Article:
Eminent domain raises debate stakes for council candidates
South Lake Tahoe leaders may be contemplating eminent domain to get the convention center complex built, but its six city council candidates vying for three seats on the Redevelopment Agency board for the November election would rather it not get to that point.
The agency on Tuesday took action on its intent to use the controversial government practice in case negotiations break down between Lake Tahoe Development Co. and the property owners who have held out on selling land on five parcels.
Twenty-nine property owners have negotiated to sell with the developer in the 11.36-acre site between Highway 50, Cedar, Friday and Stateline avenues that will be home to a city-owned convention center managed by the developer, two condominium hotels and a village green.
The city has set aside up to $8.5 million in acquisition costs that developers Randy Lane of Stateline and John Serpa of Carson City would reimburse. The agreement between the city and developer says the latter would “advance” the money to get the project going for its May 2007 groundbreaking.
One residence and seven businesses are attached to the parcels. They include Lakeside Landing, Shirt Stop, Pub Tahoe, Taco Bell, Paradise Timeshare, Shoreline Ski and Snowboard and Union 76 station.
The business owners and displaced residents would be dealt with through a newly development relocation plan that has set aside $1.6 million for the venture.
Jim Hickey, who runs the Union 76 station, said he’s met with the developer but no agreement has been made. He’s on the lease with the oil company until 2009 and under his contract has “the right of refusal to buy the land.” The provision called the Petroleum Marketing Protection Act protects station owners from being displaced involuntarily.
Candidates weigh in
Real estate agent Michael Phillips, innkeeper Jerry Birdwell, retired teacher Bill Crawford, Councilwoman Kathay Lovell, businessman Tom Davis and recreation advocate Tom Wendell said they wouldn’t advocate the city heading to court under eminent domain, which is the legal taking of private property for public use. One property owner has pledged a legal fight if the city uses the measure.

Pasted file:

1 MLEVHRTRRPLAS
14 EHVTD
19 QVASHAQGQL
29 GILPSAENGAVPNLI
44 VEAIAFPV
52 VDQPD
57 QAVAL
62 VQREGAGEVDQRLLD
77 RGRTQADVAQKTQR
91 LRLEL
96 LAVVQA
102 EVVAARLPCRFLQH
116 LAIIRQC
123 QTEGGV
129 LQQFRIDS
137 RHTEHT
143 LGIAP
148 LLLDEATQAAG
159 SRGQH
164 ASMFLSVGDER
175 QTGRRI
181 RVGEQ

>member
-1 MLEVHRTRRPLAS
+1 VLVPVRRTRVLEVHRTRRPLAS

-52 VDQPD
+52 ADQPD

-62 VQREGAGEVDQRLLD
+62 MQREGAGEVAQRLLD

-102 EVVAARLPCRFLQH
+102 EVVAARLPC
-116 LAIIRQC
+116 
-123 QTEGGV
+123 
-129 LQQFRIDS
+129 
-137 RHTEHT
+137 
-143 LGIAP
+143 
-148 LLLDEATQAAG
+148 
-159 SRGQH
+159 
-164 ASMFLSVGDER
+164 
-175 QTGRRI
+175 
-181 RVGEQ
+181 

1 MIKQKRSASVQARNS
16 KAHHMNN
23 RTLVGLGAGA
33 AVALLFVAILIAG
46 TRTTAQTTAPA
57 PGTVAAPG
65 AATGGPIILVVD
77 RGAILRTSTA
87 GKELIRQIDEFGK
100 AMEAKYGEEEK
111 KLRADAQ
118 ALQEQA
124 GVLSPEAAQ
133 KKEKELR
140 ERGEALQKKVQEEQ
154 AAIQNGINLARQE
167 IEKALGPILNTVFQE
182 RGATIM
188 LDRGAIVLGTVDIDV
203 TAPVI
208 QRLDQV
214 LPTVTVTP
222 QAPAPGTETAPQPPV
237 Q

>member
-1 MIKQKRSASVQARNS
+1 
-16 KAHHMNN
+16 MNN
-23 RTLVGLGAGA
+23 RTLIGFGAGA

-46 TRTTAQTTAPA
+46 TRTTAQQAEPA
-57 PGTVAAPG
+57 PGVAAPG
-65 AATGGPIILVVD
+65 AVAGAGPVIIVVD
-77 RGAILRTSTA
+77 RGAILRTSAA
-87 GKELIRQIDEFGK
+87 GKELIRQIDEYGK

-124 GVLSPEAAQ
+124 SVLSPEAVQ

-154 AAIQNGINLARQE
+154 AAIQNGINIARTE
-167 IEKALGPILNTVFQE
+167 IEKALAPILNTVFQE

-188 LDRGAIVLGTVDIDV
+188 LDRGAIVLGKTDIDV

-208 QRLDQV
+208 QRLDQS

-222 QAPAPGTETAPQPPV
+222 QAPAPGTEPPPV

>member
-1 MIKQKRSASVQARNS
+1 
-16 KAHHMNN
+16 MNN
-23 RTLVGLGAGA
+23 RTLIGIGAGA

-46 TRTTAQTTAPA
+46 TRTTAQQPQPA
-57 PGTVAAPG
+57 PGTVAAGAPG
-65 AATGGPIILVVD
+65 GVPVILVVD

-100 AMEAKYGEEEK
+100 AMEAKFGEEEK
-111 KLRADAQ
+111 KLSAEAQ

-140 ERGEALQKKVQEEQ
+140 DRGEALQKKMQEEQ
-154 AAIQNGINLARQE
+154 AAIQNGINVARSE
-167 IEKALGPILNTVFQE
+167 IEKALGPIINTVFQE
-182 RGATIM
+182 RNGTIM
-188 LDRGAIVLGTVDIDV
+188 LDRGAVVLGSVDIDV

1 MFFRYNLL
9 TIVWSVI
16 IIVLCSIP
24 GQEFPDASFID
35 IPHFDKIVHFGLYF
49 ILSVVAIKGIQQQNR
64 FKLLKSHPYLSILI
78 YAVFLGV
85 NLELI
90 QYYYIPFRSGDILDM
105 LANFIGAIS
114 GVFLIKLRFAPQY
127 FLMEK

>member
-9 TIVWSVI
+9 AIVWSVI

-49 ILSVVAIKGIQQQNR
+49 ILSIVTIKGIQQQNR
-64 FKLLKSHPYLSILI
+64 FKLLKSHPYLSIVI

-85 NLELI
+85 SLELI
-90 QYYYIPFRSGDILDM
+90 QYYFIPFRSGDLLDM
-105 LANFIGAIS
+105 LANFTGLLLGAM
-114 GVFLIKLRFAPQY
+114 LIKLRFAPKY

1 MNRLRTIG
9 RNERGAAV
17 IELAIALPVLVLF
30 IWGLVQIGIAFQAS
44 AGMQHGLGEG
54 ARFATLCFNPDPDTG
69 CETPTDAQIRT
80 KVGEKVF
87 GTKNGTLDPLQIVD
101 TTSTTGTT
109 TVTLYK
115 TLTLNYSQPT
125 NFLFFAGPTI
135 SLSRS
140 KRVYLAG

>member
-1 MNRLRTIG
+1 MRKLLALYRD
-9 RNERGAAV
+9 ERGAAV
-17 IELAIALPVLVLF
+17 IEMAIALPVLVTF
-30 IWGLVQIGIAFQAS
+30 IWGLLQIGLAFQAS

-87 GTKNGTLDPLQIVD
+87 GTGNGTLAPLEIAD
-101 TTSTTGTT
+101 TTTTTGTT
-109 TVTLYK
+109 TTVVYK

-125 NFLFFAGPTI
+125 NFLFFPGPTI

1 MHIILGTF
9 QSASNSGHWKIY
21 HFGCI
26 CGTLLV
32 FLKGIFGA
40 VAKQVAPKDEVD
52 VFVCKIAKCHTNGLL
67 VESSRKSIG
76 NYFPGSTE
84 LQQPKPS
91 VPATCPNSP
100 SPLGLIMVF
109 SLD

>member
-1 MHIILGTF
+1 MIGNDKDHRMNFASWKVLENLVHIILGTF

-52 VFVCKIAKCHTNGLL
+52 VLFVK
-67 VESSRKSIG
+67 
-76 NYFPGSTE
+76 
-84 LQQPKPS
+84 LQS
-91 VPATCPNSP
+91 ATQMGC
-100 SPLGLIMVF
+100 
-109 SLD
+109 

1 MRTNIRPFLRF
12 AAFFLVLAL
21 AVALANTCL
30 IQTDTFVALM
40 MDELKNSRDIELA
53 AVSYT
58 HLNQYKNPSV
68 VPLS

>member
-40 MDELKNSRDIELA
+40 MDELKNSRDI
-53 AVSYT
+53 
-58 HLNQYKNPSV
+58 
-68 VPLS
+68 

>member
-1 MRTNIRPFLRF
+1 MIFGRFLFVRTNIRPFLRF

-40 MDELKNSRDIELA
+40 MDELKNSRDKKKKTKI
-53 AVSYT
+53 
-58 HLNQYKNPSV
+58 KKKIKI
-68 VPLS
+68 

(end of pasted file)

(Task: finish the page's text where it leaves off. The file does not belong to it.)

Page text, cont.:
Birdwell, a longtime lawyer and judge, said it’s standard for parties in the situation to “hire a voice to represent them at all levels” and remained optimistic the dealings would be worked out outside of court.
Even in voting for the city to use the power, Lovell agreed.
“Only one parcel has objected so I don’t know if it’s an issue. I think this is a little premature. They can still negotiate in the next couple of weeks,” said Lovell, who is rerunning for her seat on the council. The agency board member said eminent domain is “not anything we take lightly.”
She viewed the one objection expressed at the public meeting of a good “indicator of how much the project has gone forward.”
But that may be too much for candidate Crawford to hear. He is steadfastly against using city resources for a private developer’s benefit and turned to the city community survey to make his case. The convention center ranked lower than other items as priority items.
“If I had one thing to say, it’s eminent domain destroys the people’s control,” he said. “It should only be used for schools, roads and hospitals.”
But Davis sees the proceedings as a much needed project for the future of the town’s tourism.
“If not for eminent domain, there wouldn’t be a highway,” he said. Still, Davis tempered the enthusiasm with a nervousness about “taking someone’s business” and “taking someone’s house.”
The situation sparked more questions for Wendell, who wanted to know “how the public’s interests would be better served,” “where else could the money go,” and “would legal costs be recovered?”
He believes the development would make an improvement.
“The area does look like heck,” he said.
The “toughest part” for Phillips is knowing the decision has been made for him on a matter that would come before him many times during the course of serving the city.
He would like to see mediation at all costs.
“Everybody has a price,” he said.
He would simply want to know the bottom-line cost to get everybody on board.
“I don’t think this is a surprise to anybody that it’s come to this. I can’t see redevelopment slowing down. I just wonder why they didn’t use eminent domain for its city offices,” Phillips said.
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